... applied to many domestic uses. Under the old dispensation of Indian supremacy it supplied the natives their principal means of support. Its sap was variously prepared and served as milk, honey, vinegar, beer and brandy. From its tough fiber were made thread, rope, cloth, shoes and paper. The strong flower stalk was used in building houses and the broad leaves for ...
— Arizona Sketches • Joseph A. Munk

... nothing—I open my cupboards, and look under my bed; I listen—I listen—to what? How strange it is that a simple feeling of discomfort, impeded or heightened circulation, perhaps the irritation of a nervous thread, a slight congestion, a small disturbance in the imperfect and delicate functions of our living machinery, can turn the most lighthearted of men into a melancholy one, and make a coward of the bravest! Then, I go to bed, and I wait for sleep ...
— Masterpieces of Mystery, Vol. 1 (of 4) - Ghost Stories • Various

... mentioned before, there is only a glass door between the office and the manager's private room. This, of course, accounted for the fact that the night watchman heard all that he did hear, on that memorable night, and so helped further to entangle the thread of that ...
— The Old Man in the Corner • Baroness Orczy

... 1798. He was of medium height, of strong muscular power, quick of apprehension, very active, and one of the greatest warriors the Crow Nation has ever produced. Around his neck he wore a perforated bullet, with a large oblong bead on each side of it, secured by a thread of sinew. He wore this amulet during the whole time he was chief of the Crows. He was one of the few honest Indian traders of whom history gives ...
— The Great Salt Lake Trail • Colonel Henry Inman

... got her finger mashed open, she turned pretty pale with the pain, but she never said a word. I took her in my lap, and the surgeon sponged off the blood and took a needle and thread and began to sew it up; it had to have a lot of stitches, and each one made her scrunch a little, but she never let go a sound. At last the surgeon was so full of admiration that he said, 'Well, you ARE a brave little thing!' and she said, just as ca'm and simple as if she was ...
— Innocents abroad • Mark Twain

... a line which is light enough to fly in the air, but yet strong enough to hold the large birds, such as albatross, without breaking. We tried fishing line with no success, but eventually managed to buy some 5-ply extra strong cobbler's thread, which is excellent for the purpose. But we wanted not only specimens, but also observations of the species, the numbers which appeared, and their habits, for little is known as yet of these sea birds. And so ...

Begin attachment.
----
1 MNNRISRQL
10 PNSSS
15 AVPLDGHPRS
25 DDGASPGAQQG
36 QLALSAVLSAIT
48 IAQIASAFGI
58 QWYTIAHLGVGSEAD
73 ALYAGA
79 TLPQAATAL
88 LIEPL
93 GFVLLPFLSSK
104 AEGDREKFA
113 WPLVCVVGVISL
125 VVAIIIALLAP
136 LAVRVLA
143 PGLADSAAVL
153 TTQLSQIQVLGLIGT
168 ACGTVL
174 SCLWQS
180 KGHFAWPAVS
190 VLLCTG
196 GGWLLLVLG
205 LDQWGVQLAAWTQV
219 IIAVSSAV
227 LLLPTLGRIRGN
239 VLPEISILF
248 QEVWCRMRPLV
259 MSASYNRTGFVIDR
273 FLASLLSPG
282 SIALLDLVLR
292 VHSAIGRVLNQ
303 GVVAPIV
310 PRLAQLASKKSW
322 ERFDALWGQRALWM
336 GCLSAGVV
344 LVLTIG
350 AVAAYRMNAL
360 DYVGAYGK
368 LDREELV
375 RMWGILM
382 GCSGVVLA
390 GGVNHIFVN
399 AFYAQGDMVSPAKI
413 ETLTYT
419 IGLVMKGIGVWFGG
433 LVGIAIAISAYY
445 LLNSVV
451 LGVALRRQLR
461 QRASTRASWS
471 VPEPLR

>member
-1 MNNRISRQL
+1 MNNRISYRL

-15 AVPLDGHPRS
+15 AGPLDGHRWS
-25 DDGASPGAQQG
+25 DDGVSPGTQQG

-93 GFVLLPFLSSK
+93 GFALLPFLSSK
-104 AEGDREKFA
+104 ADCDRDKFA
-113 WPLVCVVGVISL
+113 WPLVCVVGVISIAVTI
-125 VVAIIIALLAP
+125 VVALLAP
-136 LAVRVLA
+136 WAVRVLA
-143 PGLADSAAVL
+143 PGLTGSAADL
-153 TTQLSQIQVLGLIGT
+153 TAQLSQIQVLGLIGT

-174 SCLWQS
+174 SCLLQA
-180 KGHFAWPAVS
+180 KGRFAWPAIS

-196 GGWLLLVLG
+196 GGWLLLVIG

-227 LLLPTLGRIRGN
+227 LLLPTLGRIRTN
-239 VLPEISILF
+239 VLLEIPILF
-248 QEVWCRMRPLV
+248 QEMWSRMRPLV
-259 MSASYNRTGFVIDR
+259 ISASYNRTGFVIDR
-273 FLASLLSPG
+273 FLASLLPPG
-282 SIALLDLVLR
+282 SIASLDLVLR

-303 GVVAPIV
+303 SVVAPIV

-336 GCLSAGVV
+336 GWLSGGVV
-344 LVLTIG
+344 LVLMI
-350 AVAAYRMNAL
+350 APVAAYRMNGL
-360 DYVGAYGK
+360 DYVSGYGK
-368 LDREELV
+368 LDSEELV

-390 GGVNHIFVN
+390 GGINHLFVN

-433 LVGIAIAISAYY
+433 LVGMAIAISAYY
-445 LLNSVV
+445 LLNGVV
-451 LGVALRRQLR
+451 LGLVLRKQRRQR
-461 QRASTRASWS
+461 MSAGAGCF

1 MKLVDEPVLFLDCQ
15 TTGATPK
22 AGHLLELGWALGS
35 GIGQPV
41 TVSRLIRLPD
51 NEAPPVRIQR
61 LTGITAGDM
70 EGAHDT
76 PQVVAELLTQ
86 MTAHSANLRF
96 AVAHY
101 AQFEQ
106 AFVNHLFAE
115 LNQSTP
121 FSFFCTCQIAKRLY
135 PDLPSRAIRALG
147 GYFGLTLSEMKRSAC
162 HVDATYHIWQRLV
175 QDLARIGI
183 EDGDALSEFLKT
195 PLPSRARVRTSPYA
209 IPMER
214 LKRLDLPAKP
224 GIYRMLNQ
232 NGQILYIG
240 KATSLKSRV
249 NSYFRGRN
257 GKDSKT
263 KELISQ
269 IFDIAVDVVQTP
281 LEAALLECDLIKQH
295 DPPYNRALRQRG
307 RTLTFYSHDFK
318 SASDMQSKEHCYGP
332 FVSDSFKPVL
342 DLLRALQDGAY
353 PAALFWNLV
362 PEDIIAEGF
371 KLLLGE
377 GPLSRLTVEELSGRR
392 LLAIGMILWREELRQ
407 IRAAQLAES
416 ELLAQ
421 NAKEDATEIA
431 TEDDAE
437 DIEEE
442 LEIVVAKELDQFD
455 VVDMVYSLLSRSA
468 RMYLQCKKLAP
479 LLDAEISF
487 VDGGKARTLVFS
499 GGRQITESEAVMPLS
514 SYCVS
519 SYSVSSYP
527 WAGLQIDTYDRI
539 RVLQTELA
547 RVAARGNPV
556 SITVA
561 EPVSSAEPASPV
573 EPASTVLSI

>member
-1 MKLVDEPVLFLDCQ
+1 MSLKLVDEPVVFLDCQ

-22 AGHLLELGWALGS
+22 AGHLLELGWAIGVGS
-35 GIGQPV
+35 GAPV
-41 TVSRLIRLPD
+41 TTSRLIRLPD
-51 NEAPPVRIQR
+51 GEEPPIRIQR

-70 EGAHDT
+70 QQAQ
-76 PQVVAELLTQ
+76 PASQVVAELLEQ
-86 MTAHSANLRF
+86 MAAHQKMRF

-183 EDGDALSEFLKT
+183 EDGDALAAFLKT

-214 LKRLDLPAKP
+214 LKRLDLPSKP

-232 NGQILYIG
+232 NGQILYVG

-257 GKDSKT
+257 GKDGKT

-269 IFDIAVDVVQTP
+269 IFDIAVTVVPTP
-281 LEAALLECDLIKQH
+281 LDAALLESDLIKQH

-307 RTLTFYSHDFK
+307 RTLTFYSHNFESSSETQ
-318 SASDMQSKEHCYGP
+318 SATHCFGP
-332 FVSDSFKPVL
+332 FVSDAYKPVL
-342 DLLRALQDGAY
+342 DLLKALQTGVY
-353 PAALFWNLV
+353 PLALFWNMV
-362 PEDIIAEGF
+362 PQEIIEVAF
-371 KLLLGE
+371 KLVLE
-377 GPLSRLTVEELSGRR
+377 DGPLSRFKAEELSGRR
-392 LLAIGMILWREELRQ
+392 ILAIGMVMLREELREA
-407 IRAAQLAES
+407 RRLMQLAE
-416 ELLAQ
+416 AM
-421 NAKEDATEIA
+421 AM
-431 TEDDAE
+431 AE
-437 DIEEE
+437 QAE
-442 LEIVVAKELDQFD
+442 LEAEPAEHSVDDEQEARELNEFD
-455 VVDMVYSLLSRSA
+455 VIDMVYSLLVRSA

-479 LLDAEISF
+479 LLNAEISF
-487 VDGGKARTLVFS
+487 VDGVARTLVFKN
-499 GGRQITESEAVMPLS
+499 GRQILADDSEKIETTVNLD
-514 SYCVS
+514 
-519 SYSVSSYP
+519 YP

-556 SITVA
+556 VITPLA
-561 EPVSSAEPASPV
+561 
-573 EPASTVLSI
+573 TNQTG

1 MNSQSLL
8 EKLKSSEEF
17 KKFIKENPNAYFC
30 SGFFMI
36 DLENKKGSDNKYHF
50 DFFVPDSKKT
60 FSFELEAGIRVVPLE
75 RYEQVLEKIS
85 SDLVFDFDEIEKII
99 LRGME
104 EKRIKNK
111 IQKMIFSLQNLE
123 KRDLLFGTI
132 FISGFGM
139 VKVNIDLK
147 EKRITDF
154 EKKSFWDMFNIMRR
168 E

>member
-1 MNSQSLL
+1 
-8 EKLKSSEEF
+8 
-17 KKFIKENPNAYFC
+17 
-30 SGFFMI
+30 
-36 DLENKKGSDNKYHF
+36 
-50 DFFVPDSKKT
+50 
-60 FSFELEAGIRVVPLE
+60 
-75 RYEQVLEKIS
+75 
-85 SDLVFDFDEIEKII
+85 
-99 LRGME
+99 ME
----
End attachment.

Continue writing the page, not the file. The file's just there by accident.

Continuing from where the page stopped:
— The Worst Journey in the World, Volumes 1 and 2 - Antarctic 1910-1913 • Apsley Cherry-Garrard

... I'd done for thimbles to go around. I can't abide brass things, that make your finger look like it had been dipped in ink, but thanks to my seven sisters who are all restin' comfortably in their graves, I have enough thimbles to provide quite a parcel of company. Here's your thread. Now sew away while we talk, and we'll have a real ...
— Patty's Summer Days • Carolyn Wells

... long with a hook at the pointed end, and with a small piece of stone fastened to the other to give momentum in the spinning. With deft fingers the spinner kept this spindle whirling and at the same time kept working the wool down into the thread of yarn which she was making. As the thread lengthened she wound it around the spindle, until the wool on the distaff was all gone and she had a ...
— Hebrew Life and Times • Harold B. Hunting

... finely twined The subtle thread that knitteth mind to mind; There that strange bridge of signs was built where roll The sunless waves that sever soul from soul, And by the arch, no bigger than a hand, Truth travell'd ...
— A Book of Golden Deeds • Charlotte M. Yonge

... remaining anchor-cable snapped like a rotten thread. Dimly they saw the end of the chain whip upward and crash down. A coolie, paralyzed, stood in its way. The broken end struck him in the face. He screamed and rolled down the deck until he ...
— Peter the Brazen - A Mystery Story of Modern China • George F. Worts

... blew, and she thinned to a thread. "One puff More's enough To blow her to snuff! One good puff more where the last was bred, And glimmer, glimmer, glum will ...
— Poems Every Child Should Know - The What-Every-Child-Should-Know-Library • Various

... subsidiary to the far more intricate matter of its use in relation to the contour of the ground within its reach. Even its elaboration as an instrument is probably still incomplete. One can conceive it provided in the future with cross-thread telescopic sights, the focussing of which, corrected by some ingenious use of hygroscopic material, might even find the range, and so enable it to be used with assurance up to a mile or more. It will probably also take on some of the characters of ...